guide to diving America's Marine Sanctuaries - SCUBA Travel

guide to diving America's Marine Sanctuaries - SCUBA Travel


in the Beauty of Your National Marine Sanctuaries

National Marine Sanctuaries

The mission of NOAA's National Marine Sanctuary Program

is to serve as the trustee for a national system of marine

protected areas and to conserve, protect and enhance its

biodiversity, ecological integrity and cultural legacy.

For more information about diving in national marine

sanctuaries, please contact your local marine sanctuary by

following the site links at

For information about volunteering on research, monitoring

or educational opportunities, you can find out more


If you are planning a diving or snorkeling trip, check out the

NOAA Dive Page for links to weather, navigational charts

and other safe diving tips at

National Marine Sanctuary Program

National Oceanic and Atmospheric Administration

1305 East-West Highway, N/ORM-6

Silver Spring, MD 20910 PHOTO CREDITS

Printed on 50% post-consumer recycled paper

Sanctuary waters are filled with unique ecosystems waiting to be explored, harboring a spectacular array of plants, animals

and historical artifacts. Discover a sense of wonder as you glide through a towering forest of giant kelp or experience the

thrill of spotting a nurse shark lying beneath a ledge of colorful corals. You can even dive into America’s rich maritime

history as you explore the numerous shipwrecks found in sanctuary waters. These and other exciting dive opportunities

await you in your national marine sanctuaries! To learn more, visit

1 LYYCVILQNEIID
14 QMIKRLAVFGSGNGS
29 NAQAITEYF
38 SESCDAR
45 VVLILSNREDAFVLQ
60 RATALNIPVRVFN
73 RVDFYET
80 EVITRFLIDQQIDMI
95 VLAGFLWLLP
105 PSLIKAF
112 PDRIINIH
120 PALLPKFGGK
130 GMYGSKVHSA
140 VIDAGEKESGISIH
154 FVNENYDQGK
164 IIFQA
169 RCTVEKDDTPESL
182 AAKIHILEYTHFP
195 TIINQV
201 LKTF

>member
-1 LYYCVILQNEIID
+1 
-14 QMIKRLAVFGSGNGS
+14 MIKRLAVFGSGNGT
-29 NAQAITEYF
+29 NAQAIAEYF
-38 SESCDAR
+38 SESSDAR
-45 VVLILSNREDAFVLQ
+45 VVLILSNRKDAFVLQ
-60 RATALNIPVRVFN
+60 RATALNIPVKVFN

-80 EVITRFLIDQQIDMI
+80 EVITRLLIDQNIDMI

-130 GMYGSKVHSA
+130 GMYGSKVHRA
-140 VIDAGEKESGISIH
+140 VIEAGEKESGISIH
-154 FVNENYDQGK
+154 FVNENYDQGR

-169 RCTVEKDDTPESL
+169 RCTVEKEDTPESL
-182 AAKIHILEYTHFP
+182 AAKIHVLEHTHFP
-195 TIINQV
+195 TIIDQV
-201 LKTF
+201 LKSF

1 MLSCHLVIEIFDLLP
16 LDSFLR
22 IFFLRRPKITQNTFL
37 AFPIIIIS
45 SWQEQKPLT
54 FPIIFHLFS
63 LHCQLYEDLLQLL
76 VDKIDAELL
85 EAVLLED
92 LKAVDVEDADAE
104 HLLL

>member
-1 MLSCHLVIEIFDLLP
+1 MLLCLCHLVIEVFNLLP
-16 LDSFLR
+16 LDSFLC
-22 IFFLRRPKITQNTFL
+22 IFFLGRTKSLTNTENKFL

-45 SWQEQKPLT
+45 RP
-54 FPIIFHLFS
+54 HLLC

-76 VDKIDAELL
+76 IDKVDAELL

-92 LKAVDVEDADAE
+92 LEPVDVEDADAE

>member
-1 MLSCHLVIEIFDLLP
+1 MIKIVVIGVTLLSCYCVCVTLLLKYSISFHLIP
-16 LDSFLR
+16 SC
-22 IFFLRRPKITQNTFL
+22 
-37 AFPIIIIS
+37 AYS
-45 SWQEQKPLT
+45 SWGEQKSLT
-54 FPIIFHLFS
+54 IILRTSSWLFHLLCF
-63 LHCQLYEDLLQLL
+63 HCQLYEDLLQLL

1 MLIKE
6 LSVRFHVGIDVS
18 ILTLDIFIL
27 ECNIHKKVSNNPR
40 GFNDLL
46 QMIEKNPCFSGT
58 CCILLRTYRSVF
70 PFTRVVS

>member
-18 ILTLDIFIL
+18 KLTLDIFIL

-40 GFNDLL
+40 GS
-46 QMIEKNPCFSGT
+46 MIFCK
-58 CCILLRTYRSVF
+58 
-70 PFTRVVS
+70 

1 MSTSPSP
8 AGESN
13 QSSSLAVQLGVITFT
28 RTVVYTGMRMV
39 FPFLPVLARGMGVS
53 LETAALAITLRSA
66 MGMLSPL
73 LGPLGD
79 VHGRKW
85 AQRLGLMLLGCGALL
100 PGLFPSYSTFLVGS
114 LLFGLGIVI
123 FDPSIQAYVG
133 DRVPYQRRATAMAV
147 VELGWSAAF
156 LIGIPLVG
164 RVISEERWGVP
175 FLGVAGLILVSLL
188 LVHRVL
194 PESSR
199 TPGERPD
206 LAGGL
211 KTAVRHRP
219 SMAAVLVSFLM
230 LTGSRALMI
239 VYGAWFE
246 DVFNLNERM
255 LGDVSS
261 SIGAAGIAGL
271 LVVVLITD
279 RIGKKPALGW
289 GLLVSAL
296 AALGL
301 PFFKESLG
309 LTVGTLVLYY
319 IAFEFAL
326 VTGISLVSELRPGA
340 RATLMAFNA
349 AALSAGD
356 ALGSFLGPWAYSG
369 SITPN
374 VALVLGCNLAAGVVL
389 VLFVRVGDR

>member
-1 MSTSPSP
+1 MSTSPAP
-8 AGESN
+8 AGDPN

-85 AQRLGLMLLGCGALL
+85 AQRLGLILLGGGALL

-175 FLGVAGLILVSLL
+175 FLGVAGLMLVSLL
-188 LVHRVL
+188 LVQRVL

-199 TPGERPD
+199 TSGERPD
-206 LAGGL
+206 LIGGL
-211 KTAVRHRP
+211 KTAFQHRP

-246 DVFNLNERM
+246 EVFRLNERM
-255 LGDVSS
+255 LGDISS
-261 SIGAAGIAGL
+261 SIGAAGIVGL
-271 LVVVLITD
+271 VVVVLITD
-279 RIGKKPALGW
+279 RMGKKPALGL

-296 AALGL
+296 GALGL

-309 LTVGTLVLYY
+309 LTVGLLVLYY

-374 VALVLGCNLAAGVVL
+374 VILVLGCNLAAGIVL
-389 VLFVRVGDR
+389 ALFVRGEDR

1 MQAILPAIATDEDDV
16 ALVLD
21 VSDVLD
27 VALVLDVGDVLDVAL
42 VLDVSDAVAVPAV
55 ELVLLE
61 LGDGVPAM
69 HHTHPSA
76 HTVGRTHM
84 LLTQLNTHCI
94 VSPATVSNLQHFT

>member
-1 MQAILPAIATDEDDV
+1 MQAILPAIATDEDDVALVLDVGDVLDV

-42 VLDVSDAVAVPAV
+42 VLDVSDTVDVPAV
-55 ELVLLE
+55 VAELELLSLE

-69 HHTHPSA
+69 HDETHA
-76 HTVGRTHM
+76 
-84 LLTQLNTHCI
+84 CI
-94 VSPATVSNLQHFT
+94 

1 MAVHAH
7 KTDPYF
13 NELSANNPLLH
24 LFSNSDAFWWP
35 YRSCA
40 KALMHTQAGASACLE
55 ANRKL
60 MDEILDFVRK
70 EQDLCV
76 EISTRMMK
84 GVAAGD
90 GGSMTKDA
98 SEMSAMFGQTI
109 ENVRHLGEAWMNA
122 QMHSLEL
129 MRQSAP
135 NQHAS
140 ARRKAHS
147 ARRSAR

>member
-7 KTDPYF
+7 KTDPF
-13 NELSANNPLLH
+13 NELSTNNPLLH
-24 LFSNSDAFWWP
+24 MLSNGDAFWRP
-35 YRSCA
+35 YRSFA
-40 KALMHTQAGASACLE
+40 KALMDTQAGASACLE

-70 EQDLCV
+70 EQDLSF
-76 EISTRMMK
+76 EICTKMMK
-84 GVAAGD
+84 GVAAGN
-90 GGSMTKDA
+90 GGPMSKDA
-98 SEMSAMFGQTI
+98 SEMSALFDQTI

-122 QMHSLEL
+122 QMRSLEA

ABOVE: NOAA (unless specified otherwise)

COVER: © Sarman


RIGHT INSIDE PANEL: Column I - Steve Fisher, Glenn Allen, ©Jim Watt, Robert Schwemmer, NOAA; Column II - National Undersea Research Center - University of Connecticut, NMSP, NMSP, NMSP, NMSP

Photo: Robert Schwemmer

Photo: Richard Murphy


national marine

s a n c t u a r i e s

e a smart diver

Join efforts to preserve dive experiences for future generations of divers by protecting and supporting your national

marine sanctuaries. Practice safe and responsible diving, volunteer for habitat monitoring activities, or help out with

local beach and underwater cleanups. Attend local educational events and bring diver concerns to light at sanctuary

advisory council meetings. You can even help protect sanctuaries right from the shore by reducing your ecological

impact when traveling. Check in with your local marine sanctuary or visit

on the Web for more SMART traveler tips.

Sharpen your skills. Mastering buoyancy control and streamlining your equipment will help minimize the risk of

entanglement or accidental disturbance of the bottom, which can harm fragile corals and historical artifacts. Even the

slightest damage can permanently alter an entire ecosystem or historical shipwreck site.

Learn the proper techniques for shipwreck diving. When diving shipwrecks, always know the orientation

of the wreck site and only penetrate the wreck if specifically trained to do so.

Be familiar with kelp diving procedures. Always swim below the surface of a kelp canopy and navigate with your

compass. Don't panic or thrash around if entangled — slowly remove the kelp or have your buddy gently untangle it for you.

Respect marine wildlife. Enjoy viewing marine mammals and wildlife from a safe distance. If you respect them,

they will respect you. Should you encounter marine mammals and observe nervous behavior, back away.

Don’t collect underwater souvenirs — leave them behind for others to enjoy. Resist the temptation

to collect shells, rocks or other underwater artifacts, because they provide homes for sea creatures and good surfaces

for young plants and animals to settle on and grow. Additionally, removal of any historical artifacts is regulated by law.

Be a marine debris crusader. Once you finish your dive, make sure to carry away any trash you — and others —

may have left behind. More than just an unsightly nuisance, beach litter poses a significant threat to the health and survival